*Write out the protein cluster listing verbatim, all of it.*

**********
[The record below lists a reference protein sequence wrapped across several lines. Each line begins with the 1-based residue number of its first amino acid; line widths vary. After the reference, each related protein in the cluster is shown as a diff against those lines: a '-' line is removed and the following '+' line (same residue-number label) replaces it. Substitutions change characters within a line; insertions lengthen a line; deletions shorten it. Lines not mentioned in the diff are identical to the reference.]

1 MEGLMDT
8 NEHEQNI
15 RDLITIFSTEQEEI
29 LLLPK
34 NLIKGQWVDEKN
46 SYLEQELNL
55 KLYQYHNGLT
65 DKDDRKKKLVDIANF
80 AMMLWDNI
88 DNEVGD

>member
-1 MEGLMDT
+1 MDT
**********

[The record below lists a reference protein sequence wrapped across several lines. Each line begins with the 1-based residue number of its first amino acid; line widths vary. After the reference, each related protein in the cluster is shown as a diff against those lines: a '-' line is removed and the following '+' line (same residue-number label) replaces it. Substitutions change characters within a line; insertions lengthen a line; deletions shorten it. Lines not mentioned in the diff are identical to the reference.]

1 MEGLMDT
8 NEHEQNI
15 RDLITIFSTEQEEI
29 LLLPK
34 NLIKGQWVDEKN
46 SYLEQELNL
55 KLYQYHNGLT
65 DKDDRKKKLVDIANF
80 AMMLWDNI
88 DNEVGD

>member
-1 MEGLMDT
+1 MDT